I am your typical millennial. I was taught to be a success I had to go to college. Vocational careers were not viable options. Higher education was what “smart” kids did. Two degrees and a lot of debt later, I cannot help but wonder if it was the best choice. Fortunately, I love what I do, but wish I knew college wasn’t the only option. This college-first agenda, along with a few other factors, has led to a skilled labor crisis. So what’s being done to address it and what does it have to do with marketing? To start, let’s discuss the causes of the crisis and potential consequences.
The Skilled Labor Crisis
While many sectors experienced growth since the 2008 recession, the trade industry is still recovering. Currently, 62% of firms are unable to find qualified workers. This means firms cannot meet growing demand. Baby boomers, who make up most of the industry, are headed to retirement. By 2020, 31 million jobs in the trade industry will be unfilled. If ignored, the impact will be far-reaching and severe. Businesses and individuals will lose essential services. Neglected infrastructure issues will create dangerous conditions. Costs will continue to increase, making it impossible to complete certain projects. To address this crisis, the industry has tried everything from wage increases to building state-of-the-art facilities. However, these efforts did not focus on the core issue: the trade’s image problem.
The Trade’s Image Problem
Presently, skilled labor jobs are viewed as a “last resort.” There are several reasons for this image problem. Layoffs and outsourcing caused many to mistrust the industry. This has led to a perception that trade jobs are not stable. In schools, academics are prioritized, with few options for vocational education. This means students are not exposed to hands-on labor until much later in life. Older generations also embraced sending their children to college, a luxury many did not have previously. Office work was revered, while trade jobs were dirty and invaluable. Even the media supported this perspective, portraying tradespeople as shady or uneducated. So how can the industry change its image? With a total rebrand.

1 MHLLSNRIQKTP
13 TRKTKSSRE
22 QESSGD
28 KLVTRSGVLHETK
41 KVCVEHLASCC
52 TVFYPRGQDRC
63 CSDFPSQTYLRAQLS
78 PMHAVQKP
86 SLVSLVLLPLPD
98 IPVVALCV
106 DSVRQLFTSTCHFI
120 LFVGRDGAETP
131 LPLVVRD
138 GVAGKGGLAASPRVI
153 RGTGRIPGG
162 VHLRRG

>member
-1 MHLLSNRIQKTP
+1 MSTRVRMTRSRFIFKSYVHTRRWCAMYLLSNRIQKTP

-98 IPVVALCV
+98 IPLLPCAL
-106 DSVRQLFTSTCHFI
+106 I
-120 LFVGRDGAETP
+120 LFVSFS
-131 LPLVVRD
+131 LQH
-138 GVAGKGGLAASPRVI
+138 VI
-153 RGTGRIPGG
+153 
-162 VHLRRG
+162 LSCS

The Rebrand Strategy
One way trade organizations are rebranding is by improving access. Mike Rowe, “Dirty Jobs” host, offers scholarships through his foundation mikeroweWORKS. Groups like Plumbing-Heating-Cooling Contractors Association (PHCC) ease the transition into the trade industry with paid apprenticeships. These initiatives also validate trade work. In California, vocational schools are developing programs that help local businesses. These relationships create jobs and goodwill.
The trade industry has also doubled its marketing efforts. Mike Rowe’s “Profoundly Disconnected” campaign challenges perceptions about trade through campus outreach. Go Build America, a nonprofit focused on the construction industry, launched a national campaign in December 2017. “This new initiative will allow organizations large and small to utilize and benefit from our proven outreach strategy and connectivity tools, and bring our entire industry together with one cohesive message: Go Build America,” said Bob Woods, President of Go Build. These tactics raise awareness and improve perceptions.
What This Means For Your Industry
So how do these lessons apply to your brand? Understanding your industry’s image is crucial to brand success. Address negative perceptions and show how your brand defies them. Additionally, do not wait until a crisis to rebrand. Review past strategies and ways to improve. Monitor shifts in your industry. Be the brand that sets trends rather than follow them.
Although the trade industry has a long road ahead, it also has a game plan. Through awareness and outreach, the industry is slowly shifting public perception. If it works, it is not just a victory for the trade industry, but for all of us. Here’s to hoping they are successful.
Looking to rebrand? Try promotional products. Contact Choice Premiums at 478-741-8888 or firstname.lastname@example.org to start your rebrand campaign.